Predictably, there have been a few negative Pokémon Go stories since the app launched in the UK last week - you know, hand-wringing stuff about kids being too addicted to their phones and the worry that a child could potentially get run over as they try to catch 'em all.


So we were very happy to hear about this lovely experience one mum's had with the game.

Lenore Koppelman's son Ralphie has autism, and like many children on the spectrum, does not like a change in his routine, or indeed engaging with people he does not know.

Lenore heard about Pokémon Go from one of her mummy-pals who also has a child with autism - the other mum had told Lenore that her own child had seemed to have really engaged with the app and suggested Lenore show it to Ralphie.

What happened next is nothing short of amazing - as Lenore's Facebook post testifies:

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*Potential blub trigger: have your tissues ready!*

"Thanks to the suggestion of my fellow-autism-mama friend and fellow body painter Ren Allen, I finally introduced Ralphie to Pokemon Go tonight. She was right. This thing is AMAZING.

"After he caught his first one at the bakery, he was shrieking with excitement. He ran outside to catch more. A little boy saw him and recognized what he was doing. They immediately had something in common. He asked Ralphie how many he had caught. Ralph didn't really answer him, other than to shriek "POKEMON!!!!" and jump up and down with excitement while flapping his arms.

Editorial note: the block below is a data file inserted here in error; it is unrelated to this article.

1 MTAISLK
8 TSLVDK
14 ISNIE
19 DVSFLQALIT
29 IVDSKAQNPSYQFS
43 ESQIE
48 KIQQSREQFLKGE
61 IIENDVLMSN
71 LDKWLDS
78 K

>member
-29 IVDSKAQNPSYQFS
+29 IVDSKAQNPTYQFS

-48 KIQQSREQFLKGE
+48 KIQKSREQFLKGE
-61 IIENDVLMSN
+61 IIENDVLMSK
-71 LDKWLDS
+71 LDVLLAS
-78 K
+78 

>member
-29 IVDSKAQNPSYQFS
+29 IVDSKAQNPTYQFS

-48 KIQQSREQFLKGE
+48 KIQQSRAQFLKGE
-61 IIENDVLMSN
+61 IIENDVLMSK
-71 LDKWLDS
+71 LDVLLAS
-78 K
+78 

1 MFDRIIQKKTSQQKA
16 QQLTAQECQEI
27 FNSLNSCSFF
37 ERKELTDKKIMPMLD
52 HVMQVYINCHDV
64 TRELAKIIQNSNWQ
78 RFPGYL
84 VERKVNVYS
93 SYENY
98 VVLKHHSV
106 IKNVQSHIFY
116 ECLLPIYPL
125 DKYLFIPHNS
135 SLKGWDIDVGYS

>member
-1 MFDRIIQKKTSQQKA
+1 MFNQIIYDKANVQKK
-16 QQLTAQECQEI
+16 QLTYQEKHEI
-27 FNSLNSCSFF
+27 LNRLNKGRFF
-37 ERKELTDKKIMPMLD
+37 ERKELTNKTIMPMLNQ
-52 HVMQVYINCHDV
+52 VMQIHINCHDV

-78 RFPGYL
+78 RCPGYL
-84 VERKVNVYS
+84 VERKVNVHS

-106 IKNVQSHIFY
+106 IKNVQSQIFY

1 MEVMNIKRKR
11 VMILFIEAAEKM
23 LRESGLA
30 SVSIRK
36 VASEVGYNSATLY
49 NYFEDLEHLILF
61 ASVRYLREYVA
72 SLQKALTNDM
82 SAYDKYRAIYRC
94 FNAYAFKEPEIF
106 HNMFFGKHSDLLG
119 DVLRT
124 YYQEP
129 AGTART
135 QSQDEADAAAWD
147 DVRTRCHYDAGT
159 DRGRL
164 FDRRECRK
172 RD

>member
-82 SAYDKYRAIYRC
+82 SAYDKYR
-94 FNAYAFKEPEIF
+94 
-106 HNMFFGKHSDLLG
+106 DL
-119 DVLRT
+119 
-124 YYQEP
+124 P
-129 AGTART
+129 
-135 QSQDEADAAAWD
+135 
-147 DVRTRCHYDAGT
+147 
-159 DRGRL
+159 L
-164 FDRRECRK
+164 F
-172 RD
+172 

"Then the little boy showed him how many HE had caught (over 100!) and Ralph said "WOWWWW!" and they high-fived. I almost cried. Then he saw his second Pokemon, sitting on Jenny Lando's front step. He caught that one and was so excited he shrieked again and began to jump up and down. Then she came out and he chatted with her about it, too! Then she pointed out to him that there was a lot of Pokemon activity at the playground. He begged to go.

"He NEVER wants to go to the playground at night, because it's out of his usual routine. He is normally SO RIGID about his routine. But tonight he was happy to change things up, and do it! We were in shock! And when we got there, other kids ran up to him to hunt for Pokemon together. He was interacting with other kids. Holy crap!!!! I didn't know if I should laugh, or cry.

"Then he wanted to go find more, and we walked down 30th Ave. Adults were also hunting Pokemon, and these total strangers were giving him advice like "there's one right around this corner, buddy! Go get it!" and he would run off laughing to get it. He would even look up at them and say "THANK YOU!" and run off! WOW!!!!!

"MY AUTISTIC CHILD IS SOCIALISING. Talking to people. Smiling at people. Verbalising. Participating in pragmatic speech. With total strangers. Looking up at them. Sometimes even in the eye. Laughing with them. Sharing something in common. This is AMAZING.

"Thank you Ren Allen, for suggesting this. You were right. And thank you Nintendo!!! ASD mama's DREAM!!!!!! I love you! :D ‪#‎PokemonGO‬ ‪#‎gottacatchemall‬"

And this isn't a one-off tale of Pokémon Go positivity either - a quick trawl on Twitter reveals that lots of other parents are finding the app stimulating and engaging for their children with special needs.

One thrilled mum wrote: "It has helped my son as well. He did not leave house much for 3yrs, now he wants to go out everyday."

Whilst another tweeted: "My autistic daughter has long been obsessed with Pokemon, this app has her feeling part of a crowd for first time ever."

How lovely are these experiences? We are so happy for Lenore and Ralphie and all the other families who are having such a great time playing Pokémon Go right now.

And are you one of them? Let us know on Facebook and Twitter.

Pictures: Lenore Koppelman Facebook

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